Assault 1: 9/11

Before September 11, 2001, capitalism had already taken a blow from the dot com crisis. Stocks declined for another two years after 9/11, dropping by a bit over 26.2 percent by October 9, 2002. After that, however, stocks began an unprecedented surge over the next five years.

Assault 2: Greed

Five years to the day that stocks bottomed in 2002, US stocks hit what is still today a record high. US stocks rose 134 percent by October 9, 2007. Of course, hindsight’s 20/20 vision allowed us to recognize that this increase was based on the belief that real estate could never decline. Money was easy and houses became our ATMs. Regulators ignored warning signs.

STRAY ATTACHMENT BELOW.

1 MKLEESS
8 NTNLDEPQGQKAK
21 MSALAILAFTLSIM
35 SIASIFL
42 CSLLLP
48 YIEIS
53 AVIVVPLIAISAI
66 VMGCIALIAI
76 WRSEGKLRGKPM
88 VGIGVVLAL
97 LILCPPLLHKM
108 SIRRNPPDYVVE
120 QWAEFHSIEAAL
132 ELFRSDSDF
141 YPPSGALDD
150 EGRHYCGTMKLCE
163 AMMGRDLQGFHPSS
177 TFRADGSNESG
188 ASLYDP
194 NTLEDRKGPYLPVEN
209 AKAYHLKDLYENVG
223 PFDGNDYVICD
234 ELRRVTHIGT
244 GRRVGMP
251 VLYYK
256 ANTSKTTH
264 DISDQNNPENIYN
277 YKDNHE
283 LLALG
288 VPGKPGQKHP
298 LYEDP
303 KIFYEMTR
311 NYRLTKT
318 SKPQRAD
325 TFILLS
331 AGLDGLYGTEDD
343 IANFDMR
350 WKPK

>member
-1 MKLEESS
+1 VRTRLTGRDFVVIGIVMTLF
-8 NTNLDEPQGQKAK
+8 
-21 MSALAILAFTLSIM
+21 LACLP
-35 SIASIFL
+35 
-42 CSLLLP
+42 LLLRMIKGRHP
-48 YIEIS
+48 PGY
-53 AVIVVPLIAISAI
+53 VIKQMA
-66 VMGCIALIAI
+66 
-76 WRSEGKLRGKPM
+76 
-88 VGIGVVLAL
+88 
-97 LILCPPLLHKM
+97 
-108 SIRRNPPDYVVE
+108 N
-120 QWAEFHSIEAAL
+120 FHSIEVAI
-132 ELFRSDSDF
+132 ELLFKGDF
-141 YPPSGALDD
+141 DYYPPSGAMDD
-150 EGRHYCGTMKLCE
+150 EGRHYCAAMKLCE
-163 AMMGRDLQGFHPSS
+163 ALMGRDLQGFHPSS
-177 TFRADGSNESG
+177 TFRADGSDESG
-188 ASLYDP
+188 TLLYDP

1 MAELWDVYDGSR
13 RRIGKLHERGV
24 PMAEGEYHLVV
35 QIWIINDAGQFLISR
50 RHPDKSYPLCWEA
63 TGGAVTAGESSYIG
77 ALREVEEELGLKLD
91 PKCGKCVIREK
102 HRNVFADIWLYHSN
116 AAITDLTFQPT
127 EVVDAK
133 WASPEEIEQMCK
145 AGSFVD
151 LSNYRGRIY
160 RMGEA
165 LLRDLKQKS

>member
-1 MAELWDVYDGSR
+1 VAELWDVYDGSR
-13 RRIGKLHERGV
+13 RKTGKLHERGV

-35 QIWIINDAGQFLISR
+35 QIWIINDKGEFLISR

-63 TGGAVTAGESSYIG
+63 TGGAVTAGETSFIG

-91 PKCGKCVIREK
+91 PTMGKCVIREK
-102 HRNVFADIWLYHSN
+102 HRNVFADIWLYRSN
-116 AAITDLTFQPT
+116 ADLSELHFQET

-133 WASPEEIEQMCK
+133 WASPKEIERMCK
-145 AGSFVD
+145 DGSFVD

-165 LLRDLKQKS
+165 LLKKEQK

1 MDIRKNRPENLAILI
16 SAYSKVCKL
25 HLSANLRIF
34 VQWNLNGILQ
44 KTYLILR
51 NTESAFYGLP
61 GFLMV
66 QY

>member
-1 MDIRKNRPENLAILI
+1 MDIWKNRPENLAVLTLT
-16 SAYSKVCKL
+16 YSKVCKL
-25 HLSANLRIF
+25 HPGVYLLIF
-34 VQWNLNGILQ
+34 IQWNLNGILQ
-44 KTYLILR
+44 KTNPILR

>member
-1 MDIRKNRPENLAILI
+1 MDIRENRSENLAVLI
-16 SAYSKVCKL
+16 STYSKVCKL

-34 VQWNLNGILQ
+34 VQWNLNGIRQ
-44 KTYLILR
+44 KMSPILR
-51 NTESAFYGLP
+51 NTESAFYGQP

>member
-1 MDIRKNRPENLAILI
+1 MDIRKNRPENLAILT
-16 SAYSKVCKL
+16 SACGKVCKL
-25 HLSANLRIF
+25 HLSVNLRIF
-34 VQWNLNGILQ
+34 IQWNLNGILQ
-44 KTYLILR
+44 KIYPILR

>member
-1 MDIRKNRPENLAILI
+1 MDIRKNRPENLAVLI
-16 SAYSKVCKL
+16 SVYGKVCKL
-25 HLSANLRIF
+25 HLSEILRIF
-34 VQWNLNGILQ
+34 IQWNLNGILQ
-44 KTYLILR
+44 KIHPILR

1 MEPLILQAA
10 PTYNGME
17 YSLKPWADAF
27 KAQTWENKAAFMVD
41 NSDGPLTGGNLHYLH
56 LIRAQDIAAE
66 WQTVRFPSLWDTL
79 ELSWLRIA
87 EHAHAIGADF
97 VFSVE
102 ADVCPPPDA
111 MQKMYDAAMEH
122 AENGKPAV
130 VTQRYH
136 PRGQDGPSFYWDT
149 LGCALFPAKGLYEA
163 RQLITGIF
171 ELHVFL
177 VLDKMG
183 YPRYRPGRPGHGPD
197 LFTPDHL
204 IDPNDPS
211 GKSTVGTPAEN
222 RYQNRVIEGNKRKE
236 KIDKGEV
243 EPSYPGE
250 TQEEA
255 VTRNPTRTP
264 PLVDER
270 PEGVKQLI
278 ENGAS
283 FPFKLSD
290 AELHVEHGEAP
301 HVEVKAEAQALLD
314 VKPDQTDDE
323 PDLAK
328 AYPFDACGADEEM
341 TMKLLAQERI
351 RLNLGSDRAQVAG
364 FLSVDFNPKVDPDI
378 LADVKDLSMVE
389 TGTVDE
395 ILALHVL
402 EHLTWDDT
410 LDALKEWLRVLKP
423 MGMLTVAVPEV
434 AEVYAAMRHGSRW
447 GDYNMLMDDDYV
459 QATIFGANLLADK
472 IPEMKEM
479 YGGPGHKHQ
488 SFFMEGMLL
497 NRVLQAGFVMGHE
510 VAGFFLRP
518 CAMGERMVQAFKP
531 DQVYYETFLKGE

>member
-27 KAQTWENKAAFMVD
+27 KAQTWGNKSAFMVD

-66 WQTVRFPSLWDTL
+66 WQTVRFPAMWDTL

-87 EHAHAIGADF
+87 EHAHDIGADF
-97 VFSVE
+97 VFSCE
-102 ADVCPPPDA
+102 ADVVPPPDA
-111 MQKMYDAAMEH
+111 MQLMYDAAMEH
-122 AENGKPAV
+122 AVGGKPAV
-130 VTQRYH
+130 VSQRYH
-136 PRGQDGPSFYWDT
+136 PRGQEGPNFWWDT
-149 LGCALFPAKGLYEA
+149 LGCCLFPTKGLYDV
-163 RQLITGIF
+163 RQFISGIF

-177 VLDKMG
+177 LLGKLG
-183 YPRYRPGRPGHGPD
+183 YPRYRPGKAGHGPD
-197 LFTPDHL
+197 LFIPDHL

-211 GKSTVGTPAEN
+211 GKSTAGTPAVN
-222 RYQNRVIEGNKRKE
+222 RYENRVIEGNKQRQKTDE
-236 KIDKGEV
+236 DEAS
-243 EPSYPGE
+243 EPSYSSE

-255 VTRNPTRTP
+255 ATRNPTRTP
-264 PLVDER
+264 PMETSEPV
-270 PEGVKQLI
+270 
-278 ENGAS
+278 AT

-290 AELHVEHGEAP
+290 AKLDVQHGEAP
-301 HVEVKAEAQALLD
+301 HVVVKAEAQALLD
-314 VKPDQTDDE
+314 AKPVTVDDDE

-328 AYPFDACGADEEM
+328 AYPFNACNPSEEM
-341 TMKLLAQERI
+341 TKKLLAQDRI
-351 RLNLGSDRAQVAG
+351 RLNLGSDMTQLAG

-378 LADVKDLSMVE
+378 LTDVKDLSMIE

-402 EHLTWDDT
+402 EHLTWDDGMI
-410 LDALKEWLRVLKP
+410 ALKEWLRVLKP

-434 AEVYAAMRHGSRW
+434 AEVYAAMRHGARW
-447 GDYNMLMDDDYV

The financial result of greed left unchecked by regulators proved to be much harsher on the markets than the 9/11 attack. Stocks fell 55.2 percent in exactly 17 months, bottoming out on March 9, 2009. By July 7, 2011, stocks roared back within 2.1 percentage points of that 2007 high.

Assault 3: Dysfunctional Politicians

Facing some large economic problems and a mounting deficit, Americans looked to their elected representatives to come together and problem solve. What we got instead was myopically partisan, nasty, and childishly stubborn politics that brought the US within days of a default. Political antics also brought, for the first time in history, a downgrade of US Treasuries by S&P, based in part on their stated lack of confidence in the ability of our politicians to work constructively. Starbucks CEO, Howard Schultz, called our current situation a crisis of confidence. This crisis presents challenges that cannot be overstated in their importance. Fear can be abated, but confidence and trust must be rebuilt.